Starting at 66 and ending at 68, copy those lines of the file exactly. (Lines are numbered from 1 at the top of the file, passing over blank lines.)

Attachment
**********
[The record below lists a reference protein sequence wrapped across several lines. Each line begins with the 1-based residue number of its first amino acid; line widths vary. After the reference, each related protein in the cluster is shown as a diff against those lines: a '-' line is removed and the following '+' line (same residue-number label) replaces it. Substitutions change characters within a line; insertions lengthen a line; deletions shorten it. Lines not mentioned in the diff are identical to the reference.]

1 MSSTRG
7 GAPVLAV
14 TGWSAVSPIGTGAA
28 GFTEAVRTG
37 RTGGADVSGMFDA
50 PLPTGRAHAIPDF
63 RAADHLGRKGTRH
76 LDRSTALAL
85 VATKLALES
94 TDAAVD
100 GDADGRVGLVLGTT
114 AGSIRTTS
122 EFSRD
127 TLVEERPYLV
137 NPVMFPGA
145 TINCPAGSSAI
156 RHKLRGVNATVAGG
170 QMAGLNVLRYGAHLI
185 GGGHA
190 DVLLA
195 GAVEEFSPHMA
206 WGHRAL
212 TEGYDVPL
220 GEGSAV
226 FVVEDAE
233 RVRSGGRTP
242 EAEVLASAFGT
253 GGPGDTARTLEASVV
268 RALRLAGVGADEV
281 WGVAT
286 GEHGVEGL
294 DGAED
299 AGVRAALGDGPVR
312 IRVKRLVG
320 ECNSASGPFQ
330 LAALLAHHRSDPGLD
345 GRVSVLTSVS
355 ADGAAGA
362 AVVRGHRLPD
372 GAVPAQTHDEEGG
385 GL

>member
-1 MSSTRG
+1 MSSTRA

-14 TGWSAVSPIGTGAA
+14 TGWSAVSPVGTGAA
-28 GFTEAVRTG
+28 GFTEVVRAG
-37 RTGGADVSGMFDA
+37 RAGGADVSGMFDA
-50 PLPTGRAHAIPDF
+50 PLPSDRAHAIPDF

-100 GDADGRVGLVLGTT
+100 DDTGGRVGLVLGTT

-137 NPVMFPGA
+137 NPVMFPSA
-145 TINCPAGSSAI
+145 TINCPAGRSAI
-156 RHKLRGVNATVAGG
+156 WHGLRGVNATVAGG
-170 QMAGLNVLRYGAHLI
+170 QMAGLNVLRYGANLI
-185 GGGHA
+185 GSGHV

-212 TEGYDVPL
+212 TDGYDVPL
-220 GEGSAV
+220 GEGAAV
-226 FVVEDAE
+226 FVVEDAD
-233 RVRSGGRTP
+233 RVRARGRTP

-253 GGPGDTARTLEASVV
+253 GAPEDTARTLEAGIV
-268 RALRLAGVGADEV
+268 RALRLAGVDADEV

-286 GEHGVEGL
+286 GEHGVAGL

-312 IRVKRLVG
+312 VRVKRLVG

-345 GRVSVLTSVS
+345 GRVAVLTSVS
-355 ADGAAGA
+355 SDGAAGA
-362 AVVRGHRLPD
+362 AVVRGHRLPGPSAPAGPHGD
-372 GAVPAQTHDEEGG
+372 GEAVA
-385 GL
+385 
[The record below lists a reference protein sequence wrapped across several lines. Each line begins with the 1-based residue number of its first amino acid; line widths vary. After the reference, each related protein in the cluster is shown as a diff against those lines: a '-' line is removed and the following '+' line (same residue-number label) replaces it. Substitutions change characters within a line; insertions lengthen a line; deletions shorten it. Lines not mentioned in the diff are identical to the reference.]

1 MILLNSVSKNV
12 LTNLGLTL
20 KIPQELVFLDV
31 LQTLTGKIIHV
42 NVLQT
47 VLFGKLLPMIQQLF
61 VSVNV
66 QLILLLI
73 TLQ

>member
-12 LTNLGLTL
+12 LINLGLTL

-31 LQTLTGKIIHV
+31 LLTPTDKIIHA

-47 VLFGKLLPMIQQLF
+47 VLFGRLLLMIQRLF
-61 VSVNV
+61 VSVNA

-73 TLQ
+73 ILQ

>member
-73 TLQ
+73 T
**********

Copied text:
-212 TEGYDVPL
+212 TDGYDVPL
-220 GEGSAV